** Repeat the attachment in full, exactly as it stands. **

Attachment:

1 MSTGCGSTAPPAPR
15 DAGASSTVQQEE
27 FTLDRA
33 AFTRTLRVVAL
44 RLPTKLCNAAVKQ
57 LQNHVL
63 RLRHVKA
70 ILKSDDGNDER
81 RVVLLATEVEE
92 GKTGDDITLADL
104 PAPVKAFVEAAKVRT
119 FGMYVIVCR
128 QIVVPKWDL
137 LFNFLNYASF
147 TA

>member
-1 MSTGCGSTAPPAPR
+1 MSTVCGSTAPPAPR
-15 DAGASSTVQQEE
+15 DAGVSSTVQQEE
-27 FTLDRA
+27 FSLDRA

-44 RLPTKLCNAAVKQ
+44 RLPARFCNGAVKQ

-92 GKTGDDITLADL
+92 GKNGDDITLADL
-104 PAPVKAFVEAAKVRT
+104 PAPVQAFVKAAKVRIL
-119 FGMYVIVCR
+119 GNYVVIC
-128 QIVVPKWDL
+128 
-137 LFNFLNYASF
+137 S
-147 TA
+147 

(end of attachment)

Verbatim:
1 MSTGCGSTAPPAPR
15 DAGASSTVQQEE
27 FTLDRA
33 AFTRTLRVVAL
44 RLPTKLCNAAVKQ
57 LQNHVL
63 RLRHVKA
70 ILKSDDGNDER
81 RVVLLATEVEE
92 GKTGDDITLADL
104 PAPVKAFVEAAKVRT
119 FGMYVIVCR
128 QIVVPKWDL
137 LFNFLNYASF
147 TA

>member
-1 MSTGCGSTAPPAPR
+1 MSTVCGSTAPPAPR
-15 DAGASSTVQQEE
+15 DAGVSSTVQQEE
-27 FTLDRA
+27 FSLDRA

-44 RLPTKLCNAAVKQ
+44 RLPARFCNGAVKQ

-92 GKTGDDITLADL
+92 GKNGDDITLADL
-104 PAPVKAFVEAAKVRT
+104 PAPVQAFVKAAKVRIL
-119 FGMYVIVCR
+119 GNYVVIC
-128 QIVVPKWDL
+128 
-137 LFNFLNYASF
+137 S
-147 TA
+147 